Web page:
Despite its clinical use for more than two decades, many intriguing questions remain about the pharmacology of thioridazine. As has been eloquently reviewed by Carlsson (26), many cellular loci may play a role in the antipsychotic actions of thioridazine and its active metabolites. The data we have presented demonstrate that mesoridazine and sulforidazine are much more potent in various functional tests of antidopaminergic potency than would have been expected from radioligand binding assays. However, no evidence was found from either psychopharmacological or biochemical studies for selectivity of mesolimbic versus striatal dopamine receptors of either the parent drug or the metabolites. The significance of these data are heightened by recent findings that the selective dopamine D, antagonist SCH23390 is extremely potent at blocking psychopharmacological effects previously believed to be D2 in nature (31). Although this drug is almost certainly relatively selective for dopamine receptors (32), it causes its psychopharmacological effects without the concomitant changes of neuronal firing, neurotransmitter turnover, or release caused by other dopamine receptor blockers. It was more than two decades ago that Carlsson and Lindqvist (27) provided evidence that dopamine receptor blockade is a critical aspect of antipsychotic drug action, yet we are still far from a clear understanding of these systems. Further studies with thioridazine and its metabolites will have to be made, paying attention to these basic advances. It does seem clear that a better understanding of how the available drugs act, and techniques to optimize their use, are likely to be one consequence of research efforts in this area. ? Thioridazine, metabolites, pharmacodynamics.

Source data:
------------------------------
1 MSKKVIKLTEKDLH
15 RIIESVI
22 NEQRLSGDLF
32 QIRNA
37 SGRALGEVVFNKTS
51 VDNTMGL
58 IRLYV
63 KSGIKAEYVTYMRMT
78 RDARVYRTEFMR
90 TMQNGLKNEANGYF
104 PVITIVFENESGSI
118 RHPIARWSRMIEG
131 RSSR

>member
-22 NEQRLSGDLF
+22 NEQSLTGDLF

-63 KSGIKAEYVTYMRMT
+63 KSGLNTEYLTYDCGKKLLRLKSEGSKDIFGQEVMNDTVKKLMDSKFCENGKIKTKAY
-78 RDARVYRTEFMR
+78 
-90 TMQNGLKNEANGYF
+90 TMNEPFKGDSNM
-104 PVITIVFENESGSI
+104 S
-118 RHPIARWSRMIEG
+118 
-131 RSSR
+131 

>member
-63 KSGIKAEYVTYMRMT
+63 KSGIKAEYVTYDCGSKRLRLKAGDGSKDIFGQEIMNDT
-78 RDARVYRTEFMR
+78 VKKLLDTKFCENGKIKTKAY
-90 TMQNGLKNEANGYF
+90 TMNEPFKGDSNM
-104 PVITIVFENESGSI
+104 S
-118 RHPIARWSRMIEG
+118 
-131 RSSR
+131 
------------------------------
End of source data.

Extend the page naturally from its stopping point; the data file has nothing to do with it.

All Science Journal Classification (ASJC) codes
- Psychiatry and Mental health